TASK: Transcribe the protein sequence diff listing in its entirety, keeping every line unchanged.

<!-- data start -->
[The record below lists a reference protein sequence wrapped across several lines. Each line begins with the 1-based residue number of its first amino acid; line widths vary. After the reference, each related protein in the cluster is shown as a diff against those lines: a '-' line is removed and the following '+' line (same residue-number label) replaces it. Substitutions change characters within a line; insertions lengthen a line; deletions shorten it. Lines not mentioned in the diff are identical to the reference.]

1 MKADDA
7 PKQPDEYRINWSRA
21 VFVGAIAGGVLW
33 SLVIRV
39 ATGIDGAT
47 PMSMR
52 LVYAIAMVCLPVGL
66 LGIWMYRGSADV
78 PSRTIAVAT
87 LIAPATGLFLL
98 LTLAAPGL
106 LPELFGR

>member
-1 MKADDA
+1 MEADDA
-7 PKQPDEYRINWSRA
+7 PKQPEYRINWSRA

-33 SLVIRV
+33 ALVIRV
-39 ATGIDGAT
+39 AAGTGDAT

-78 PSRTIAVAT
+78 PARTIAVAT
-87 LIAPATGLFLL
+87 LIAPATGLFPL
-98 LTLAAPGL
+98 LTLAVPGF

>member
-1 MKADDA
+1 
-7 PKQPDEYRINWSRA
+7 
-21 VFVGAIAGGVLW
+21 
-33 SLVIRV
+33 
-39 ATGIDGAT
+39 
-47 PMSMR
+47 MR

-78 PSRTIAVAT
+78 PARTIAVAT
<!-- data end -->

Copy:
[The record below lists a reference protein sequence wrapped across several lines. Each line begins with the 1-based residue number of its first amino acid; line widths vary. After the reference, each related protein in the cluster is shown as a diff against those lines: a '-' line is removed and the following '+' line (same residue-number label) replaces it. Substitutions change characters within a line; insertions lengthen a line; deletions shorten it. Lines not mentioned in the diff are identical to the reference.]

1 MKADDA
7 PKQPDEYRINWSRA
21 VFVGAIAGGVLW
33 SLVIRV
39 ATGIDGAT
47 PMSMR
52 LVYAIAMVCLPVGL
66 LGIWMYRGSADV
78 PSRTIAVAT
87 LIAPATGLFLL
98 LTLAAPGL
106 LPELFGR

>member
-1 MKADDA
+1 MEADDA
-7 PKQPDEYRINWSRA
+7 PKQPEYRINWSRA

-33 SLVIRV
+33 ALVIRV
-39 ATGIDGAT
+39 AAGTGDAT

-78 PSRTIAVAT
+78 PARTIAVAT
-87 LIAPATGLFLL
+87 LIAPATGLFPL
-98 LTLAAPGL
+98 LTLAVPGF

>member
-1 MKADDA
+1 
-7 PKQPDEYRINWSRA
+7 
-21 VFVGAIAGGVLW
+21 
-33 SLVIRV
+33 
-39 ATGIDGAT
+39 
-47 PMSMR
+47 MR

-78 PSRTIAVAT
+78 PARTIAVAT